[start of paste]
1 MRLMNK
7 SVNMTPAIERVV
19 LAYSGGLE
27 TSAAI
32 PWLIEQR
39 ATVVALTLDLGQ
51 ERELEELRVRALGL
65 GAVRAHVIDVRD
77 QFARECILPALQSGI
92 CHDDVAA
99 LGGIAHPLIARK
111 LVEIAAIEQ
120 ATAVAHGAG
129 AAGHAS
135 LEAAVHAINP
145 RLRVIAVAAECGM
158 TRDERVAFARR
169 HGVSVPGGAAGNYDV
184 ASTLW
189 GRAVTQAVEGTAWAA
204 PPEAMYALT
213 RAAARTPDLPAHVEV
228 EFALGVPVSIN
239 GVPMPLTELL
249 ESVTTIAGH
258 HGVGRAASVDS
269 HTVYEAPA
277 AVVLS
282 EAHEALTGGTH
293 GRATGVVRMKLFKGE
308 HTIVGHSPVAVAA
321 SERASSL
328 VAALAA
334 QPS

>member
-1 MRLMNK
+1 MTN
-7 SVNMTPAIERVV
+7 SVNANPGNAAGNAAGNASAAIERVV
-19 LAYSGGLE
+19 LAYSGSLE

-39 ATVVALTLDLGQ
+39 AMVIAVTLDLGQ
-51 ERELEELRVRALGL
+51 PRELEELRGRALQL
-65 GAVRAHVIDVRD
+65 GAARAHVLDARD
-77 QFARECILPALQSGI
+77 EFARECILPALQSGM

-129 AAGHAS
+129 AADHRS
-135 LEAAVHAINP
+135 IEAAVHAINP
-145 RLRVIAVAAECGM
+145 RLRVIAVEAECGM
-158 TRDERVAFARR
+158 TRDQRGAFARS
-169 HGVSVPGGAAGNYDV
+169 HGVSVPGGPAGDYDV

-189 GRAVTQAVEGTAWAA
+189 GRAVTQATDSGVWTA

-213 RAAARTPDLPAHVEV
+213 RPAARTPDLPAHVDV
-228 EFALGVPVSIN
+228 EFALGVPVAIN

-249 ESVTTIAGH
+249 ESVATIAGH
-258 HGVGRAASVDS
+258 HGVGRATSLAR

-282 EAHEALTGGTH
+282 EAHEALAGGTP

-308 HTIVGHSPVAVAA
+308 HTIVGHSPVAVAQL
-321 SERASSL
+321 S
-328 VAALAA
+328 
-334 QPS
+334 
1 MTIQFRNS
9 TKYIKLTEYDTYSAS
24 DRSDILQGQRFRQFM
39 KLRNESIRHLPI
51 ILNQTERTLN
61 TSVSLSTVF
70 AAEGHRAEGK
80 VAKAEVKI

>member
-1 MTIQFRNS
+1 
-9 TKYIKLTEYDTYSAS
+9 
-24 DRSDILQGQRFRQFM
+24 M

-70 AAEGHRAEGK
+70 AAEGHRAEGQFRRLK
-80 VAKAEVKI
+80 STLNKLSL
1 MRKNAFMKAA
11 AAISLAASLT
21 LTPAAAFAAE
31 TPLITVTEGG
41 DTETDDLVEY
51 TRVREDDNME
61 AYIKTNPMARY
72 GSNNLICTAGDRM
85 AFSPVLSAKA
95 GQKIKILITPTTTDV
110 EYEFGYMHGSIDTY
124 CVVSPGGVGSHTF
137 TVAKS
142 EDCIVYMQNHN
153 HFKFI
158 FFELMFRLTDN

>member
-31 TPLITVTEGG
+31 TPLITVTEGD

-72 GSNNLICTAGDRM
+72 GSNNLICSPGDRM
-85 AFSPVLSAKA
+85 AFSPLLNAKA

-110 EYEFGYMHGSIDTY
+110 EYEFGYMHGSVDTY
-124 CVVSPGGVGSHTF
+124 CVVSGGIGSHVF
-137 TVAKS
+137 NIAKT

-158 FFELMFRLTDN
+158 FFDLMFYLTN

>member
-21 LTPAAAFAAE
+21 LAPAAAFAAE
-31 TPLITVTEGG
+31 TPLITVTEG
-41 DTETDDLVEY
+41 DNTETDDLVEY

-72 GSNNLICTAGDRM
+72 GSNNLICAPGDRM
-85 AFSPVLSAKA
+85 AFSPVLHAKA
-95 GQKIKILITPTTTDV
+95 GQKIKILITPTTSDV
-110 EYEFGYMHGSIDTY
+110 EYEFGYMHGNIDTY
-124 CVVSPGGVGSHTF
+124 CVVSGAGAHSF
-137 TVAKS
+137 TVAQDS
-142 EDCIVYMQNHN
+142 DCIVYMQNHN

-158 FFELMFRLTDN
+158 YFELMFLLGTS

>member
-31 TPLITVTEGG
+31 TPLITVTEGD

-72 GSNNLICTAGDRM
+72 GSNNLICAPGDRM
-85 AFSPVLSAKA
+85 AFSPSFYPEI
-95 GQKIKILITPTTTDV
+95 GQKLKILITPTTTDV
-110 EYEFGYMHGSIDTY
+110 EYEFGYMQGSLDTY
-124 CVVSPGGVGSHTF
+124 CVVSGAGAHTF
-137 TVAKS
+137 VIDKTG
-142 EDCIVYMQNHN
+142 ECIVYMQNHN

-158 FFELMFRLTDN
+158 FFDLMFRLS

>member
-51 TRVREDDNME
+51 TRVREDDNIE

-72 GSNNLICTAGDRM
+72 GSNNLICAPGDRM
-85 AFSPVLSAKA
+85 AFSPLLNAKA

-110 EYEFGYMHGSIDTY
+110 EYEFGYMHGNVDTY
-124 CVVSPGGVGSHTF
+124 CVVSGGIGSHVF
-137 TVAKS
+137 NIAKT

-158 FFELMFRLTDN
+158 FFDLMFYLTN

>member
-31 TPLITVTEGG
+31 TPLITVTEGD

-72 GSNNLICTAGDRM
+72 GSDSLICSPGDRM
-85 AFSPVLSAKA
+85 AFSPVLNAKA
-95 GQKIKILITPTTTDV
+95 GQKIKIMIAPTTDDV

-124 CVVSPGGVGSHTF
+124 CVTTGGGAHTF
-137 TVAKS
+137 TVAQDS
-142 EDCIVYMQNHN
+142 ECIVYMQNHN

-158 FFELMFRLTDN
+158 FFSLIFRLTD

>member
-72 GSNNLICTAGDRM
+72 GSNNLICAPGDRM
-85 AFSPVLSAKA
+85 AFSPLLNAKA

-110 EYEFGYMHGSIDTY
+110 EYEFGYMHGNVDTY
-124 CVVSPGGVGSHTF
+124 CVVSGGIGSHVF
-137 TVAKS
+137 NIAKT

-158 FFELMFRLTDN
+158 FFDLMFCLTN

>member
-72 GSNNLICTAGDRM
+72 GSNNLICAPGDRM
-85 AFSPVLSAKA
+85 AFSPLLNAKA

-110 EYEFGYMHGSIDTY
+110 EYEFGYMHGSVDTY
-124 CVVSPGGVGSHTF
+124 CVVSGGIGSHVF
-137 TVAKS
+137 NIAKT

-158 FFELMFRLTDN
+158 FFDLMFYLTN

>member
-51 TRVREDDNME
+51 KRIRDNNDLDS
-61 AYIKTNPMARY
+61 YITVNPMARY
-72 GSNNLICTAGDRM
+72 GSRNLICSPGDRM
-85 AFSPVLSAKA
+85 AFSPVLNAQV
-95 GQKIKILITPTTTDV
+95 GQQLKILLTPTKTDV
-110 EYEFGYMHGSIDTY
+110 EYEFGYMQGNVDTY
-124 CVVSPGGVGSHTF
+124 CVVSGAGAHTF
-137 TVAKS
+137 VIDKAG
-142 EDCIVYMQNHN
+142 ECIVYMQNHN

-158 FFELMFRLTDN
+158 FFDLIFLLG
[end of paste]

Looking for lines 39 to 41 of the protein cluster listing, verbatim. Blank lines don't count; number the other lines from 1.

+7 SVNANPGNAAGNAAGNASAAIERVV
-19 LAYSGGLE
+19 LAYSGSLE